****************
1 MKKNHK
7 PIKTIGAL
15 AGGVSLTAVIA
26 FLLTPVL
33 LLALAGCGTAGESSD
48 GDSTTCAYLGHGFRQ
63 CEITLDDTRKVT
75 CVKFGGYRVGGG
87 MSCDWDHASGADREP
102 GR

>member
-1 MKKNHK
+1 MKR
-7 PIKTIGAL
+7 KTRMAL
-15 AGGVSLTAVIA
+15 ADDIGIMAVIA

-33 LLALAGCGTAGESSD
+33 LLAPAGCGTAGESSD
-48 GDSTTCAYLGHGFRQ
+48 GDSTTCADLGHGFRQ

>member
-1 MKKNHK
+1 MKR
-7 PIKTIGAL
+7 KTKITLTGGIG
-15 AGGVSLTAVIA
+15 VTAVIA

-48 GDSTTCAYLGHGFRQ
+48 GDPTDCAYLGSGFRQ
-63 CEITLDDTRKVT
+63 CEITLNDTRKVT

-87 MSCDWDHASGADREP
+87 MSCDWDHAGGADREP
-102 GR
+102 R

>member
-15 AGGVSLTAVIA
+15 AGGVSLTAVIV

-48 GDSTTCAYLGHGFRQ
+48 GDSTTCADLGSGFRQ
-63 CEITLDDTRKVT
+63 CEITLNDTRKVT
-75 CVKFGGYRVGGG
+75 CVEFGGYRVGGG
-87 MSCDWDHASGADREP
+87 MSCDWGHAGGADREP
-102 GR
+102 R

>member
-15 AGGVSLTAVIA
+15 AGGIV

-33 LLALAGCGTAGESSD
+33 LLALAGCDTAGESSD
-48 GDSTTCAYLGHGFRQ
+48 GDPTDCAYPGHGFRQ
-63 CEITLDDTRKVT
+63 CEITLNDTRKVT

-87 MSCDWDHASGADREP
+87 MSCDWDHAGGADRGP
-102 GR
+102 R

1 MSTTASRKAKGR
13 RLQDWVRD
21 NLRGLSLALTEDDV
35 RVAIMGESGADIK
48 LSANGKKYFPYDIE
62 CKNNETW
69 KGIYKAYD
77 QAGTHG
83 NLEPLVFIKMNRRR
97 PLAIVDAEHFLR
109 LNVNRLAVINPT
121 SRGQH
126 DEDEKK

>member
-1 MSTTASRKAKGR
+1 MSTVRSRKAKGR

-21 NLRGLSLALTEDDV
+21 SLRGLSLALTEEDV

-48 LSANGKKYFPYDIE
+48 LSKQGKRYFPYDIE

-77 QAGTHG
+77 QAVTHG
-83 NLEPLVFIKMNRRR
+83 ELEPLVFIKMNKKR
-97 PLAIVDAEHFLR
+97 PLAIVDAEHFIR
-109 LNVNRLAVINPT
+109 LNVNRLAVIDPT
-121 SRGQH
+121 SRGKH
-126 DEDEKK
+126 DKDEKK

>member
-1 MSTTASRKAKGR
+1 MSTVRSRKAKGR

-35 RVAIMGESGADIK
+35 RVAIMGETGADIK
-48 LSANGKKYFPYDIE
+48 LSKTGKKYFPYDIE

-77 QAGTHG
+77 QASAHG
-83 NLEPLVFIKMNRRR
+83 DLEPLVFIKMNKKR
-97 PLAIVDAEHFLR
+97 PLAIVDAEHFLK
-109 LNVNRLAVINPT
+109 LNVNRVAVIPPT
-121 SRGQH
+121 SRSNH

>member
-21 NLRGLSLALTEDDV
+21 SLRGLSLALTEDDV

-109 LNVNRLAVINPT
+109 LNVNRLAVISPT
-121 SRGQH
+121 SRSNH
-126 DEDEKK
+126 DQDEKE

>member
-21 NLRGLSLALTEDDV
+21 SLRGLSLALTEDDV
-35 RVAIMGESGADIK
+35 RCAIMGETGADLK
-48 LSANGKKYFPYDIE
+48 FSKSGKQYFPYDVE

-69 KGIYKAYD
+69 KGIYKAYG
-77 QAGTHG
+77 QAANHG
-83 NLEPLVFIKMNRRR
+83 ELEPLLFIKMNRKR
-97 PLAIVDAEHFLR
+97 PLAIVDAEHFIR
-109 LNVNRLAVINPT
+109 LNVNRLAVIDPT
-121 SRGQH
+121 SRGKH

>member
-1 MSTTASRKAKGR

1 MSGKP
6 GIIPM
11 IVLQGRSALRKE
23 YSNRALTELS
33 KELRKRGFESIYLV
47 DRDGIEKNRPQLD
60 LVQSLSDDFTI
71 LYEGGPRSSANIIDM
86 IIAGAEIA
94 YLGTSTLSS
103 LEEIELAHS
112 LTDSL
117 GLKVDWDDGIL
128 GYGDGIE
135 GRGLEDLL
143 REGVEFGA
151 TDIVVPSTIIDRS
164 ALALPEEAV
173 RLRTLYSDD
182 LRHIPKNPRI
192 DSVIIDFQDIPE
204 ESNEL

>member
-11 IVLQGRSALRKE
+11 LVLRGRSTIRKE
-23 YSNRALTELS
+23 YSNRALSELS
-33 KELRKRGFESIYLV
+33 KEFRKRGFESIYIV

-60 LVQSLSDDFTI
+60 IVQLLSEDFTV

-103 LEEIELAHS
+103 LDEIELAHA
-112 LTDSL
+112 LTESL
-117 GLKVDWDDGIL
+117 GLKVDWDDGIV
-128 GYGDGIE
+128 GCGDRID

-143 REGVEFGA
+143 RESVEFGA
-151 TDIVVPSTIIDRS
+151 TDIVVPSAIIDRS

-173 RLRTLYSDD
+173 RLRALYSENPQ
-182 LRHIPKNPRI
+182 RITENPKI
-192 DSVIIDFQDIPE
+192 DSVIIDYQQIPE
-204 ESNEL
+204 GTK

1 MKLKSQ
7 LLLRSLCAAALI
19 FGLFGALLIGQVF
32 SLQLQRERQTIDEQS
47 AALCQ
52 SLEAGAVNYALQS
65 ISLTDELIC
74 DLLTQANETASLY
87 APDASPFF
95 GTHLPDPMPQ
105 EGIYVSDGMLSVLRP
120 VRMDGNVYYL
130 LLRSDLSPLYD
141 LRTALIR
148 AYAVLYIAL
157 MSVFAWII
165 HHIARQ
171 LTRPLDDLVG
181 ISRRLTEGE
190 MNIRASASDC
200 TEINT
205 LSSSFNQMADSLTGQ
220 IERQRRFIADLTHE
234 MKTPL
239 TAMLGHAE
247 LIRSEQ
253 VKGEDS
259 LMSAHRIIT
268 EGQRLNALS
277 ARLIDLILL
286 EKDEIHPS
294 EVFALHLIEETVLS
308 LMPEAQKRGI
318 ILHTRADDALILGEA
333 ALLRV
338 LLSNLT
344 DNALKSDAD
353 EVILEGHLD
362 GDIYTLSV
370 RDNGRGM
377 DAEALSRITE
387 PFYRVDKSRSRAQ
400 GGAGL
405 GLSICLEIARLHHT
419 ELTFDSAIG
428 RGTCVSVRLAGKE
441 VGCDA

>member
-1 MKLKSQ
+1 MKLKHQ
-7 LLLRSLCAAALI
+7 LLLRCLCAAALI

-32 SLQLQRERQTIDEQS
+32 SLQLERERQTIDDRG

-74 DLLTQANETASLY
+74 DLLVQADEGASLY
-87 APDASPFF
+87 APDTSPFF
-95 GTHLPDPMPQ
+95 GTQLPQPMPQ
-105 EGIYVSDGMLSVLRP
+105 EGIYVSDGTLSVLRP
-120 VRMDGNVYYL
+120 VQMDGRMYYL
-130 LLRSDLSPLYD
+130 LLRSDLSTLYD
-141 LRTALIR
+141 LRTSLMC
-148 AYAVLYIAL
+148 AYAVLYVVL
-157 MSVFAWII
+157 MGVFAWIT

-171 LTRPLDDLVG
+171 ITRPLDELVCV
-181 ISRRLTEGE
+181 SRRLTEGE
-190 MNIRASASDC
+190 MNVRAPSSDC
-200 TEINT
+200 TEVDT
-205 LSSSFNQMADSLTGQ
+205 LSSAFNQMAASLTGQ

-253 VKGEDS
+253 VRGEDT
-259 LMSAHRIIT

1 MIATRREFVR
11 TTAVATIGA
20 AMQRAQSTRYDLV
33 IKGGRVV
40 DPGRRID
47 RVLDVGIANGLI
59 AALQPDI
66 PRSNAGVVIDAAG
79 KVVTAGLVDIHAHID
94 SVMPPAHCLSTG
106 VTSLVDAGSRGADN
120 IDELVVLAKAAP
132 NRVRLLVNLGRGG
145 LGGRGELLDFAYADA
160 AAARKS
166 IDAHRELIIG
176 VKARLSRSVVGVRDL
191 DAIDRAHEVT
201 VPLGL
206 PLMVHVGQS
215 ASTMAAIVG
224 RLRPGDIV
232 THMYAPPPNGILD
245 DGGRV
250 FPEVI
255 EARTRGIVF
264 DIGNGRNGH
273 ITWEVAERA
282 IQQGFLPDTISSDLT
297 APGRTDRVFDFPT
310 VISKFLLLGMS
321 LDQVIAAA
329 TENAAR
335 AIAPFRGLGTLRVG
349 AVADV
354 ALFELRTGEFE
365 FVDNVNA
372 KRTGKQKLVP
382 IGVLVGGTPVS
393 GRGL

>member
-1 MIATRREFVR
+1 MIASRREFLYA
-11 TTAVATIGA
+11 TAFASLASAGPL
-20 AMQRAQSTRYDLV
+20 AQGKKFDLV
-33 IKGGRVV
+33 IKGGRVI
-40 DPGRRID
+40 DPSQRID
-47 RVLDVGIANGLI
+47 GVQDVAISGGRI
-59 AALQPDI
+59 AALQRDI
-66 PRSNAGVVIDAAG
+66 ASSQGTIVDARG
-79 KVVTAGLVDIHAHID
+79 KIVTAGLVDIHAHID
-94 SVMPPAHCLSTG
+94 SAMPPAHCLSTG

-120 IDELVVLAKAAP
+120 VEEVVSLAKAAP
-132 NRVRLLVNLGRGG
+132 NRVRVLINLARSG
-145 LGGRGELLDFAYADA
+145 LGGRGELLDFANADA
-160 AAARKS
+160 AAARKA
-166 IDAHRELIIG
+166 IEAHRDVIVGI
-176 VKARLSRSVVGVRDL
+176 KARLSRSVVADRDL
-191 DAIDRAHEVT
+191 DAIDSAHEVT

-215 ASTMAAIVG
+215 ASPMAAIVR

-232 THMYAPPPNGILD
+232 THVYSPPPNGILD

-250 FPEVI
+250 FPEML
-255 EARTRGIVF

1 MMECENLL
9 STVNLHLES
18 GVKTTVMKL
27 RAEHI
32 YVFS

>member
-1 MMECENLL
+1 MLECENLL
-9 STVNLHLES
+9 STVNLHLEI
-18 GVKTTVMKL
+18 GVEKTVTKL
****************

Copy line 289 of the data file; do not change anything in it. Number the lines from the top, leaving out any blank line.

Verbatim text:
120 IDELVVLAKAAP